I think sometimes people might be able to extract more out of it, things you put it into it that you didn’t even realize you put into it, and somehow people see it when you can’t. That’s cool for me.
I’m curious about the origin story and the changes with the rope that you carry with you as Hangman Page. When did you start using that? How has it changed?
I found out that I was joining Bullet Club and going to work for New Japan just a few weeks before it happened, and it was something that kind of took me by surprise. I hadn’t anticipated going that direction, but it was a great surprise. It caught me off guard, and one of the things that was suggested to me, since Adam Cole was joining Bullet Club, was that I have some sort of different name. Someone from New Japan suggested the name Hangman Page, and I’d take the gallows from Luke Gallows and fill that role a little bit.
Looking back it’s something I wish I wouldn’t have done, or I would have done differently. But I think in the time, I was rushed to get gear ordered, to figure out who I was going to be, what I was going to be. And at this point I’ve figured it out, but with just two weeks notice?
I had the noose for awhile, and I tried to be as sensitive as I could about in every way I possibly could, but I still had people writing me who were kind about it, but who had family members that had committed suicide and it made them uncomfortable, or maybe the racial connotations of me carrying a noose were uncomfortable, and I get that. I tried to be really sensitive about it, but it was something I wanted to get away from.
I still carry a big untied rope with me to the ring, and honestly I kind of carry it out more now out of habit than anything, and I’ve kept the name because it’s kind of a cool sounding name, and at this point people connect it with me. It’s just become my name.
Not all wrestlers are very good about listening to audience feedback, so it’s cool that you took those messages into consideration.
I want people to be able to watch wrestling as a release from their lives, to be invested in something else instead of the difficult things in their lives, and if I’m one of those real things that’s difficult in life, I need to make a change.
What was your favorite match that you got to see this weekend in New Orleans?
I mean, my match. [Laughs] That was the one I was a part of, and it was cool. I’ve wanted to wrestle Ibushi for a long time, and it was something I kind of nudged and pushed and kind of made happen. That was my favorite. I haven’t watched all of the ROH show back, but I did watch Cody [Rhodes] and Kenny [Omega] live in person just to see what would happen, and the atmosphere for that was amazing. That’s kind of what wrestling’s about for me, that atmosphere in the room before anything even happens. It was so electric for four hours of the show.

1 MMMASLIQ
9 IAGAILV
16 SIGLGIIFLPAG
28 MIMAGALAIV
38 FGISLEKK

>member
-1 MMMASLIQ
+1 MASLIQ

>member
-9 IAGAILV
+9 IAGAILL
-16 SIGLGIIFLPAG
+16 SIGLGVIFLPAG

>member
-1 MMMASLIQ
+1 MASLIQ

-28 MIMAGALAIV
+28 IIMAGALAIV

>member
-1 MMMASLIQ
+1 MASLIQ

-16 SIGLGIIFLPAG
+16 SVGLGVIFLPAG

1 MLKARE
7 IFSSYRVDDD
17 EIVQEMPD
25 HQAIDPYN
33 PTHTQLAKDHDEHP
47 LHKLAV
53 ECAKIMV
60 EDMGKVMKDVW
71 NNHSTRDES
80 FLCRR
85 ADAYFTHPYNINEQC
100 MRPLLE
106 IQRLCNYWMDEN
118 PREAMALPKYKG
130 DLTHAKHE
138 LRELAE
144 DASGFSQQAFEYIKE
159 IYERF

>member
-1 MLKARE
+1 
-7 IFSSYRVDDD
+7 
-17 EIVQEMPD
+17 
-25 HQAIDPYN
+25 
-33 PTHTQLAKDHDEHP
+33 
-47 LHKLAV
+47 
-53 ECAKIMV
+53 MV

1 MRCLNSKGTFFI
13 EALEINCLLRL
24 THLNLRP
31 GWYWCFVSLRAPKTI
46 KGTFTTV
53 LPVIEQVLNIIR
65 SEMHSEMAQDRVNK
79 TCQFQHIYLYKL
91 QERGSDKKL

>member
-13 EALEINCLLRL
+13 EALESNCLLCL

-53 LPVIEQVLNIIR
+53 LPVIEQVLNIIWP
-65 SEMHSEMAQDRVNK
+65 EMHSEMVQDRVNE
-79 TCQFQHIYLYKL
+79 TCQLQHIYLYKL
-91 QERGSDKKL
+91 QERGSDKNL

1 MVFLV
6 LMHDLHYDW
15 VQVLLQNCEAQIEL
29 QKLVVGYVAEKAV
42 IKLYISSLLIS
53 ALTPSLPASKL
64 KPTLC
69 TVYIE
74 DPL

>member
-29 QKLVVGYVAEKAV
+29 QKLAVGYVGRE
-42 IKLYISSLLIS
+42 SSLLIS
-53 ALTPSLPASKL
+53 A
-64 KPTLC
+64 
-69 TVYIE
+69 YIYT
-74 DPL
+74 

Factions can be a really cool storytelling tool, but I’m glad to see you wrestling singles matches because they can be a hinderance to showing off individual talent.
With group factions, sometimes guys get pigeonholed into roles. People are used to factional groups having roles: having the tag team, the leader, the whatever. But with Bullet Club I’ve never really felt like that was the case. I’ve never really felt like there was a leader. Matt and Nick [The Young Bucks], for me, have been as much as leaders as anyone else. But with the uncertainty of Bullet Club and BTE, taking some time to step away from that will be beneficial for me.
Are there any wrestlers that you’re really enjoying watching or working with?
It’s hard to say, because I think we all as wrestlers are in a bit of a bubble. I don’t really watch wrestling outside of what I do. I spend three or four days on the road doing it, and I’m so invested in what I’m doing that aside from watching the show that I’m on, I don’t see anything else. It’s hard to know, it’s impossible not to be in a bubble. There are a lot of guys in ROH who I think are good who deserve more of the spotlight. As much as it pains me to say it, I like Flip Gordon in the ring. I think he’s good, he’s exciting in the ring. I think he’s a genuine idiot in real life, but he’s a good wrestler, I’ll give him that after this amount of time.
And Jonathan Gresham, he’s another guy who hasn’t had his break in ROH, but in one of his last matches with Jay Lethal I think he got hurt, so he’s been off since then, but that match was great too. So I’m excited to see when he gets back.
Deonna Purrazzo [of Ring of Honor] also echoed the sentiment of not watching much wrestling outside of work, keeping that personal life and wrestling life separate.
It is a very strange thing. I had a lot of people tweet me about Wrestlemania, asking what I thought. But I didn’t watch Wrestlemania! I went to a movie with my wife because I was home on a Sunday for once. [Laughs] It’s a weird thing to admit, but there’s other wrestling and I’m almost clueless about it, but that’s one of the realities of doing it for a living.